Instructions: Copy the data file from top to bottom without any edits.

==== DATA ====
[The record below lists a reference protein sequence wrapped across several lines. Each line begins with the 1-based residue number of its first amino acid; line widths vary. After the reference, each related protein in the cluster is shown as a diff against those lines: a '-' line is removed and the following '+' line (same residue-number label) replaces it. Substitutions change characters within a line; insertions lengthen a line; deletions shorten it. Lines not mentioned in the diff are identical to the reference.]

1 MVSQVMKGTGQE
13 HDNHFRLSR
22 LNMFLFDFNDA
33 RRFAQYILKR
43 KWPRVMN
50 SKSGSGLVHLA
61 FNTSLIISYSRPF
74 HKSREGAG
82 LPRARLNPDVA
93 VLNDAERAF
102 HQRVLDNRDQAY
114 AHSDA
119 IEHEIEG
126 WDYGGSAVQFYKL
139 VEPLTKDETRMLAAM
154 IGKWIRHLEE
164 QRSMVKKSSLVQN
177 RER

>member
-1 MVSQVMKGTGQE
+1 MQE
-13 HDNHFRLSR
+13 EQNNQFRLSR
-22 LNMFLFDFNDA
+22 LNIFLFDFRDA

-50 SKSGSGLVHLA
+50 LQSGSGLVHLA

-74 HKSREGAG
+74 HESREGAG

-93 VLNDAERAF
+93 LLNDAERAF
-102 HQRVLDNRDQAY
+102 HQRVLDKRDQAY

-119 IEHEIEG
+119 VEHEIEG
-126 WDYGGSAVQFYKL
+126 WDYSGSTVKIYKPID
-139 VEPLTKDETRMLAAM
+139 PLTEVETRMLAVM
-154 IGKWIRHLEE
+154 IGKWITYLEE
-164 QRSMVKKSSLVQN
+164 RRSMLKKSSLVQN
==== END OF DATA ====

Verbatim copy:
[The record below lists a reference protein sequence wrapped across several lines. Each line begins with the 1-based residue number of its first amino acid; line widths vary. After the reference, each related protein in the cluster is shown as a diff against those lines: a '-' line is removed and the following '+' line (same residue-number label) replaces it. Substitutions change characters within a line; insertions lengthen a line; deletions shorten it. Lines not mentioned in the diff are identical to the reference.]

1 MVSQVMKGTGQE
13 HDNHFRLSR
22 LNMFLFDFNDA
33 RRFAQYILKR
43 KWPRVMN
50 SKSGSGLVHLA
61 FNTSLIISYSRPF
74 HKSREGAG
82 LPRARLNPDVA
93 VLNDAERAF
102 HQRVLDNRDQAY
114 AHSDA
119 IEHEIEG
126 WDYGGSAVQFYKL
139 VEPLTKDETRMLAAM
154 IGKWIRHLEE
164 QRSMVKKSSLVQN
177 RER

>member
-1 MVSQVMKGTGQE
+1 MQE
-13 HDNHFRLSR
+13 EQNNQFRLSR
-22 LNMFLFDFNDA
+22 LNIFLFDFRDA

-50 SKSGSGLVHLA
+50 LQSGSGLVHLA

-74 HKSREGAG
+74 HESREGAG

-93 VLNDAERAF
+93 LLNDAERAF
-102 HQRVLDNRDQAY
+102 HQRVLDKRDQAY

-119 IEHEIEG
+119 VEHEIEG
-126 WDYGGSAVQFYKL
+126 WDYSGSTVKIYKPID
-139 VEPLTKDETRMLAAM
+139 PLTEVETRMLAVM
-154 IGKWIRHLEE
+154 IGKWITYLEE
-164 QRSMVKKSSLVQN
+164 RRSMLKKSSLVQN